Lá fhéile Pádraig sona dhuit! Sláinte!

Food: Roasted Vegetable Fusilli

Here’s a simple recipe you can knock up with very little effort in around 30 minutes! I used courgette, tomatoes and pepper, but feel free to use any Mediterranean veg you can get your hands on. Aubergine would be great, but if using aubergine, remember to salt & wash it first!

You’ll need:

  • Handful of cherry tomatoes,
  • 1 Courgette, sliced
  • 1 Pointed pepper, deseeded & sliced
  • 1tbs Balsamic vinegar
  • 1tbs olive oil
  • Handful of basil, ripped
  • Salt & pepper
  • 100g Fusilli pasta (per person)

Turn your oven on to 140°C and let it come up to speed. Whilst this is doing, in a roasting tray, add the chopped veg, oil, balsamic vinegar and salt. Toss it around until the sweet, oily, vinegary mixture has coated each vegetable piece. Place in the oven and leave for 20 minutes, only checking halfway through. This is the time you can get on with the pasta.

Weigh 100g of pasta per person, I used 200g as it’s for myself and my partner, Tom. Boil around 1 litre of water in a kettle. Once boiled, add the water to the pan and salt liberally. Nigella famously said (albeit it a Anna Del Conte quote 😉 ) that the water should be as salty as the Med Sea. Add the pasta and cook until al-dente.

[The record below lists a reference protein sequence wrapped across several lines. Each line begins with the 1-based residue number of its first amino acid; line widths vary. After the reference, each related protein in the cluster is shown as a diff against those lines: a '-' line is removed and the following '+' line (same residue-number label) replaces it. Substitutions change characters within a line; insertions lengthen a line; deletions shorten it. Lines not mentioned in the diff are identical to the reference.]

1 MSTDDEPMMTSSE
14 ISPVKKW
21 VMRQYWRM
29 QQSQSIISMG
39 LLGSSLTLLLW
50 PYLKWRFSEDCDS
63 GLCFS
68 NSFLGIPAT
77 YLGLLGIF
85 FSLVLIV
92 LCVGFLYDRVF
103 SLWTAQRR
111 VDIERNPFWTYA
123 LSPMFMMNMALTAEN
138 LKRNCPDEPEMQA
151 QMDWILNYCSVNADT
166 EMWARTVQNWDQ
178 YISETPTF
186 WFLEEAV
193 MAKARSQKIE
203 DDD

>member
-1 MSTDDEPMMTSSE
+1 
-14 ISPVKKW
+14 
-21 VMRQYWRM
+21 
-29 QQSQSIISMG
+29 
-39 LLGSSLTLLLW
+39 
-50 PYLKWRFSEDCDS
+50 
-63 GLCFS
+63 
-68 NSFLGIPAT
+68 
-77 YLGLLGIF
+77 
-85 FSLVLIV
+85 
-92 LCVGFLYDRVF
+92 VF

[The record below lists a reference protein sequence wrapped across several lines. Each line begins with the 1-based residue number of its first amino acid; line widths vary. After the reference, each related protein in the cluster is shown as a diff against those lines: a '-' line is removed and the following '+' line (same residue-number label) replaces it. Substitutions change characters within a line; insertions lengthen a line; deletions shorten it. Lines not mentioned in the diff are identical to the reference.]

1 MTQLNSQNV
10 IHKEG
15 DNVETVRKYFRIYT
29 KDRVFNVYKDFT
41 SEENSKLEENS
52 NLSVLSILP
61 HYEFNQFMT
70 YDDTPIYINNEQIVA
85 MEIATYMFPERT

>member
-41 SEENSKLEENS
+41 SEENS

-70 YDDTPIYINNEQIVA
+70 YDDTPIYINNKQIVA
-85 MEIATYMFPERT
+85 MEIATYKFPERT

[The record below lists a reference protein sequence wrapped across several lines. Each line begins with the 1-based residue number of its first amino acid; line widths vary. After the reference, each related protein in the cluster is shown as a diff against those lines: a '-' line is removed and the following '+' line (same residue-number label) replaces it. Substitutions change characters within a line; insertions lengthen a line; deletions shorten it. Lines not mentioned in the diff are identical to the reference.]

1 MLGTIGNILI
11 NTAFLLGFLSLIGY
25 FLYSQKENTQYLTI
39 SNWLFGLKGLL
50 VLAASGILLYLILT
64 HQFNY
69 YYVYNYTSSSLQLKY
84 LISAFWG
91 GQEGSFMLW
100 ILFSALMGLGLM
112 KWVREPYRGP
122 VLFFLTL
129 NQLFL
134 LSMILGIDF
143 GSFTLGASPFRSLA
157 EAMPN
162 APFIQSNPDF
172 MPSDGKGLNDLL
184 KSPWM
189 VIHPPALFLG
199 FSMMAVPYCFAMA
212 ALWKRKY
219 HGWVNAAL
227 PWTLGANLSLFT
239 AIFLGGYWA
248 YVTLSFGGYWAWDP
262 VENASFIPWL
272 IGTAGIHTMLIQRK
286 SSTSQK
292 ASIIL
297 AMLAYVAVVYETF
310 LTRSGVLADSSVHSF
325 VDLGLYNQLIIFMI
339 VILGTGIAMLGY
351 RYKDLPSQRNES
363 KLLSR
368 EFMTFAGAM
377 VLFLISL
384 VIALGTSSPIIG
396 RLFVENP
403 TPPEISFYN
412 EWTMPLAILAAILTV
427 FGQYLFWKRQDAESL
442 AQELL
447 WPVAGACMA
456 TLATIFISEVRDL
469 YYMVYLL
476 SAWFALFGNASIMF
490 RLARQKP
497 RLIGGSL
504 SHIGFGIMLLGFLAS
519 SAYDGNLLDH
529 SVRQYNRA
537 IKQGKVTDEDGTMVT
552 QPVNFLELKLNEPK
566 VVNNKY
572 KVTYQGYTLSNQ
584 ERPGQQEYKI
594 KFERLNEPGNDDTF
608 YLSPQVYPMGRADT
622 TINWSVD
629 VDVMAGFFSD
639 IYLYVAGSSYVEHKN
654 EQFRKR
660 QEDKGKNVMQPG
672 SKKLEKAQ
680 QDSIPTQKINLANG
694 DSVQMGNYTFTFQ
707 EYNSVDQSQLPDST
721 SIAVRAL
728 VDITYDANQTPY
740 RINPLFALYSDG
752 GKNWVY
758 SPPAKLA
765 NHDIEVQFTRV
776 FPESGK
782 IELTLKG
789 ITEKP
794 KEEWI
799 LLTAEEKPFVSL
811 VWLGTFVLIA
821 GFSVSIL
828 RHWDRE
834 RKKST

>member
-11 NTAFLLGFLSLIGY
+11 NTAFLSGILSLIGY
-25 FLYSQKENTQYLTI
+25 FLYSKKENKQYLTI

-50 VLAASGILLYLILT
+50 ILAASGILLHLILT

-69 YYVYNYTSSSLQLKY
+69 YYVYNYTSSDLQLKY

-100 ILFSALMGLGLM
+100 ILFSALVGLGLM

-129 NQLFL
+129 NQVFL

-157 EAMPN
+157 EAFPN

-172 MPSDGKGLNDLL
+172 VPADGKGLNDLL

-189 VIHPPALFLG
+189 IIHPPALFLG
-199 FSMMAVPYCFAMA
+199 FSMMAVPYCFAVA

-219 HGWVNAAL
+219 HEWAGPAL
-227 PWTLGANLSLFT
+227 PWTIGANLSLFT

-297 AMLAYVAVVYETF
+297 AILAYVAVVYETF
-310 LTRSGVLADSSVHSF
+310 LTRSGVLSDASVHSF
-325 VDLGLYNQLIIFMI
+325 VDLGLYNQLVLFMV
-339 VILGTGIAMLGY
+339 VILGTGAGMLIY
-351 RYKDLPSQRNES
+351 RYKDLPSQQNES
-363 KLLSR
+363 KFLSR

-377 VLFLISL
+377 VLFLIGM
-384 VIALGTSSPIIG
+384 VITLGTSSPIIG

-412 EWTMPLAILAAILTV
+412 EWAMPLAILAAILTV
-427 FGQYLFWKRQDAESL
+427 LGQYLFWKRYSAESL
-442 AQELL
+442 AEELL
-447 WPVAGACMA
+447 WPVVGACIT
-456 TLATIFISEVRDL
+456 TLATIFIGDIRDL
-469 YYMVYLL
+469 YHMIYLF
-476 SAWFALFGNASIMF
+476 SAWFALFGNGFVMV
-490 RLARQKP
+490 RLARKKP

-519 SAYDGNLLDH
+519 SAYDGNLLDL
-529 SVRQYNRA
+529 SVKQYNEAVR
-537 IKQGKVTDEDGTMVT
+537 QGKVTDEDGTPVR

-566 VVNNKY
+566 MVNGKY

Once done, drain and add back to the pan. The roasted vegetables should be ready by now. Take them out of the oven and stir through the pasta. Add in around half of the ripped basil and stir again. It is now ready to serve.

Add to a bowl and finish with a crack or two of black pepper and the other half of the basil.

I paired this rustic yet tasty evening meal with half a loaf of focaccia I had got from Wright’s Food Emporium (an amazing bistro/deli in Llanartne, Wales.) and a chilled Peroni doppio malto.  They paired beautifully with the pasta!

Buon appetito!

Food: Curried pancake stack

This is what I made on Pancake Day, or Shrove Tuesday as an alternative to sweet British pancakes with lemon & sugar…which are amazing btw! Here’s how you can make these for dinner and have the sweet ones for dessert 😉 These are also, omitting the Oatly for  another plant milk/ yoghurt alternative, gluten free too!

You’ll need:

For the pancakes:

  • 100g Gram (chickpea) flour.
  • 30g Frozen spinach, thawed.
  • 100ml Aquafaba.
  • 2tbs Chia seeds.
  • 1tsp Green barley powder.
  • 1tbs of kalonji / nigella/ black fennel seeds
  • 1tsp Garam marsala.
  •  1tsp Chilli powder.
  • 1tsp Cumin.
  • Salt & pepper.
  • Splash of non dairy milk (I used Oatly)
  • 1 Portions worth of leftover curry, vegan in my case.